Ah, that's it. High Steel is a jolly surprise, as it's a fab little game. It's also utterly original. You play a construction worker, and have to build various floors of a gigantic building. These levels consist of upright girders (the walls) and bricks (the floors). While you're rushing around trying to do this, various gremlins are crawling about, eating the bricks, knocking you over and generally getting in the way. To add complications, the crane driver, who delivers extra girders and so on, seems to be ever so slightly mad and keeps putting things in entirely the wrong place. Also, bricks from higher levels keep plummetting down and bashing you atop the bonce. It's tough at the top (of a forty-storey building, that is).

Now these are only the bare bones of this incredibly complicated game. The inlay folds out in to something resembling a model glider, and is packed with rules and regulations governing the way the crane moves, or what each species of gremlin can do to you. or how exactly you place a girder. It fair makes the mind reel, but at least playing the thing makes everything clear. Well, more or less. So to avoid lots of you getting the prog then jumping out of windows, we'll run through a sample game. Now pay attention. I may be asking questions later.

You start off having to build a single level, and immediately the crane starts dropping bricks all over the place. Four of these can be piled on top of each other before you have to move to a new space, and you can only place a girder in a clear space, so the first thing to do is, erm, make a space (I'm so glad you're clarifying things tor the readers. Ed) Once a girder's in place, you can swarm up it and start laying bricks. Now here's the bit the instructions don't mention - each girder can only support two bricks. Evilly, you need to lay a floor of at least five bricks in length to complete the screen. Bah. Oh, and all the while these horrible gremlins are slurping about in a dreadfully messy manner. You have to push them off the scaffolding or (on later levels) shoot 'em with your rivet gun.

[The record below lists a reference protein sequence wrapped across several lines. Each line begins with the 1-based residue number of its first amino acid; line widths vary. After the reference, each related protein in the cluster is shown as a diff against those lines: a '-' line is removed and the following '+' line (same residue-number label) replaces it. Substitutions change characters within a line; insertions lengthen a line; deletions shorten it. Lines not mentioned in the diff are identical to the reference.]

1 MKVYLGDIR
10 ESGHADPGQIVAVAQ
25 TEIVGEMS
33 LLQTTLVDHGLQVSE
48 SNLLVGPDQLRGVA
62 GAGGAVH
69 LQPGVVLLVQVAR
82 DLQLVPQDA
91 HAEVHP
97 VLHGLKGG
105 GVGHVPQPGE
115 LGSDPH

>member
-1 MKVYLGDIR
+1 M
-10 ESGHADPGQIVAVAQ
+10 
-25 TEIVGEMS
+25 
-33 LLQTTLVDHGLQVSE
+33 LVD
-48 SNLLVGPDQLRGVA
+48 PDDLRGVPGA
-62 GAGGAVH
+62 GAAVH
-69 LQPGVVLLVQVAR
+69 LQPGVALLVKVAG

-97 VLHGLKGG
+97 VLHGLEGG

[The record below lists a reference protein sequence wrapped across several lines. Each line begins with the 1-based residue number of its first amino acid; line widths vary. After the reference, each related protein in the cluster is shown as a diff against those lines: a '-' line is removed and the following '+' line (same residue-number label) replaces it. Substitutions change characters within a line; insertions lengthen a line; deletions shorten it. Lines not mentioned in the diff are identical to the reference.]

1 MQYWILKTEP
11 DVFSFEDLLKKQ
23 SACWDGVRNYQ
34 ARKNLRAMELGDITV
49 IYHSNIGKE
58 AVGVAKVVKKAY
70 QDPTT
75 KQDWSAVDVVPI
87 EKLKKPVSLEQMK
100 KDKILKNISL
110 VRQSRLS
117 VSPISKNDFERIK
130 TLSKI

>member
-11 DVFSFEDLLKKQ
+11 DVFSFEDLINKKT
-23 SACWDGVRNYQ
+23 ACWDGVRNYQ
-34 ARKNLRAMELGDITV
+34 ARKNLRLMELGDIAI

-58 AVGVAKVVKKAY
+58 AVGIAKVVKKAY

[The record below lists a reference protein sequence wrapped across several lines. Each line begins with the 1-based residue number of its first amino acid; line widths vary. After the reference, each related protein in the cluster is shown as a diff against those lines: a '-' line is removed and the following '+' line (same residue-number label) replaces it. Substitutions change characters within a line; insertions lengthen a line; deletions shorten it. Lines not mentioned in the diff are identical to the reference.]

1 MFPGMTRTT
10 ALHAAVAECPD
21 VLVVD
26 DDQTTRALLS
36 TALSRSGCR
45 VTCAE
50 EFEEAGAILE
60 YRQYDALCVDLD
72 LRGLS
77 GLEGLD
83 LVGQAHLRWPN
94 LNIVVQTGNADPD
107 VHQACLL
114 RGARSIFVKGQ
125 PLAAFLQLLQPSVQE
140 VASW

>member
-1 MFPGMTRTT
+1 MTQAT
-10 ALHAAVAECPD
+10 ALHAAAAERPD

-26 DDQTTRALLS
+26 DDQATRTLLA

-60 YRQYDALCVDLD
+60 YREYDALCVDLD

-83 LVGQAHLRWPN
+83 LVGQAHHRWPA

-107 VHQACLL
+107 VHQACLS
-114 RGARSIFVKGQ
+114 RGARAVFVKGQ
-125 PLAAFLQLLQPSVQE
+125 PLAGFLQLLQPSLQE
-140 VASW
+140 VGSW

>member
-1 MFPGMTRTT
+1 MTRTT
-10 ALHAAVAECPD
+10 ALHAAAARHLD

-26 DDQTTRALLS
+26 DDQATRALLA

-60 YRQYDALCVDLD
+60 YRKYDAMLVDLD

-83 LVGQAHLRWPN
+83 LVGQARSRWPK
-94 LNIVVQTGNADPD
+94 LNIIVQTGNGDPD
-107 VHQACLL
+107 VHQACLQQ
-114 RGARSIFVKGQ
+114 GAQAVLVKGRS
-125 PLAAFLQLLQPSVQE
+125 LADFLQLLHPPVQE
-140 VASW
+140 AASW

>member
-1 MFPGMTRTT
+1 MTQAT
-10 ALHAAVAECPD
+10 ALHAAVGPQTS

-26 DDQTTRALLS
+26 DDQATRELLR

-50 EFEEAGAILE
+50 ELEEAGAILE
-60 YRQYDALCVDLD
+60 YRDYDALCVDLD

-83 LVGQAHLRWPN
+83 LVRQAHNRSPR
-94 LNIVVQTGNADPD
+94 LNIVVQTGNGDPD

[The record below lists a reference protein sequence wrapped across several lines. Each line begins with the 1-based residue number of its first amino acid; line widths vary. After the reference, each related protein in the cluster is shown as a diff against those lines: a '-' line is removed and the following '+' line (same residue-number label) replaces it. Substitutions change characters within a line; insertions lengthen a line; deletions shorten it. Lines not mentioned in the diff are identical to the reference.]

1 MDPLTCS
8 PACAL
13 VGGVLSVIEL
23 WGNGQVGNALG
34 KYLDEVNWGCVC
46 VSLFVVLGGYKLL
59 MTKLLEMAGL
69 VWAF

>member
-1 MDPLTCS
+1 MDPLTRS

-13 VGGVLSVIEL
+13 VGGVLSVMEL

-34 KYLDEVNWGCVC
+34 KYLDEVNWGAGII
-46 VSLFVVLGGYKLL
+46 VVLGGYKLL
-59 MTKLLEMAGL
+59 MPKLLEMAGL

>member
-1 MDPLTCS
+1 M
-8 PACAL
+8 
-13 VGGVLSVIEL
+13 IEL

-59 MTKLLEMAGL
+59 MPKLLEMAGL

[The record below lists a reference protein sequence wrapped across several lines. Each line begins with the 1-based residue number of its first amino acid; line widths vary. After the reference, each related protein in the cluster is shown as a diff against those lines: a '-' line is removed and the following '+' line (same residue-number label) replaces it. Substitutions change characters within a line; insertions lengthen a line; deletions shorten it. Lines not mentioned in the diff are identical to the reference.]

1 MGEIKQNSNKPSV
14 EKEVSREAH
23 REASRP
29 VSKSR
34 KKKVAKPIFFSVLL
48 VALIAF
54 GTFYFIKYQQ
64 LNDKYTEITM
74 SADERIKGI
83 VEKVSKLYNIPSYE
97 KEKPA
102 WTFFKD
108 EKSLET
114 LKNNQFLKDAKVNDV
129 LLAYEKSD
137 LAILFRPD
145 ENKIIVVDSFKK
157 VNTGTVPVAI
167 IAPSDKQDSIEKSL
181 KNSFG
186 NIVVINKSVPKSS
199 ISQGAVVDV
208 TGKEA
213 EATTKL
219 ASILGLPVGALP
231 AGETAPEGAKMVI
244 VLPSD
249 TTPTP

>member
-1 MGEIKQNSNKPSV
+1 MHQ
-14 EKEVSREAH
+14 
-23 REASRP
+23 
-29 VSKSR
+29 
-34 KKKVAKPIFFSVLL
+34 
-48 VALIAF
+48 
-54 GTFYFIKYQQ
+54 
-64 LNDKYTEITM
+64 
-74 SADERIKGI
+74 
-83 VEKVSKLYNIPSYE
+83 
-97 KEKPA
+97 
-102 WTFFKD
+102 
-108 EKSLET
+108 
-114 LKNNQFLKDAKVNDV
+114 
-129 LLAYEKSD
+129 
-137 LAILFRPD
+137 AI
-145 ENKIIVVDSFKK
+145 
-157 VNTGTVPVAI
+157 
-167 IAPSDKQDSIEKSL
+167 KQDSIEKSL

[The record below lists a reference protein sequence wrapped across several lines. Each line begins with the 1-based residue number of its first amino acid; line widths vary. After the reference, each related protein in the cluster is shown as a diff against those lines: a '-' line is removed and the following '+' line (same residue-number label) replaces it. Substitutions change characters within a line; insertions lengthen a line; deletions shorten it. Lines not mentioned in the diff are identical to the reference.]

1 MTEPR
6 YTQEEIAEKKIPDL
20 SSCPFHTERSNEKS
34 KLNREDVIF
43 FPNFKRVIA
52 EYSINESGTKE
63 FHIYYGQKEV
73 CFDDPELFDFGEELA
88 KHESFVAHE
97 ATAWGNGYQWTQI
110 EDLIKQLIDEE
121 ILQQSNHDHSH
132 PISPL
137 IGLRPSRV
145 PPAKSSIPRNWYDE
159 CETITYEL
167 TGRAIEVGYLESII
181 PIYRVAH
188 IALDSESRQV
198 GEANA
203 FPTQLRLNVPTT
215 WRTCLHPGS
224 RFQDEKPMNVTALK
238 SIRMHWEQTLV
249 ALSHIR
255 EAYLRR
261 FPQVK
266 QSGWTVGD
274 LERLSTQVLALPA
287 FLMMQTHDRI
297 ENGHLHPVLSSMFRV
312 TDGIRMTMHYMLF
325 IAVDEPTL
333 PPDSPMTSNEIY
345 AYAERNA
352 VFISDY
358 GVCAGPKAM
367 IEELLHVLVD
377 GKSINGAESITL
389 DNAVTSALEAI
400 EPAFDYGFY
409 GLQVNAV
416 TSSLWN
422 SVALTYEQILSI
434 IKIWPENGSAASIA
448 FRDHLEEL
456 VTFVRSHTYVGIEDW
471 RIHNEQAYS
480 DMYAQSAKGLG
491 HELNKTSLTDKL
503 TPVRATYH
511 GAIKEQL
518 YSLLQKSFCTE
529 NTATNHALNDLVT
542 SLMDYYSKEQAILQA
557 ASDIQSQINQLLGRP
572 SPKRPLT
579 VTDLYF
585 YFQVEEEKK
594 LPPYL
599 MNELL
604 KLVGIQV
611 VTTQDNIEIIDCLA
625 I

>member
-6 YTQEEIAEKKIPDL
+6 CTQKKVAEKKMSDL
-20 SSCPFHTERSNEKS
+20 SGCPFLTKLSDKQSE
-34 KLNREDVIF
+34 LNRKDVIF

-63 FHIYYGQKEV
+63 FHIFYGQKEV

There. Sounds brilliant, doesn't it? Worth a magnificently high mark, eh? What - the dodgy controls? Okay, that's true, you do tend to loose a killer rivet without meaning to, which is especially annoying considering one of the gremlins just spits them back at you. Erm, and you're correct in saying the randomly falling bricks get very annoying. But those are only minor points! Oh. all right, they're pretty major ones. (Shucks.) But what about the massively positive bits, eh? The graphics are big, chunky, smooth and well animated. There are a couple of buzzy tunes (but no in-game effects). Each level brings new obstacles like banana skins (yikes!) and the gremlins are constantly mutating in to even nastier forms. Honestly, it's like an early-'80s arcade game - a sparkling game design with billions of features sprinkled on top. I love it I'll tell you what - let's agree to differ. How does 76% sound?

Transcript by Chris Bourne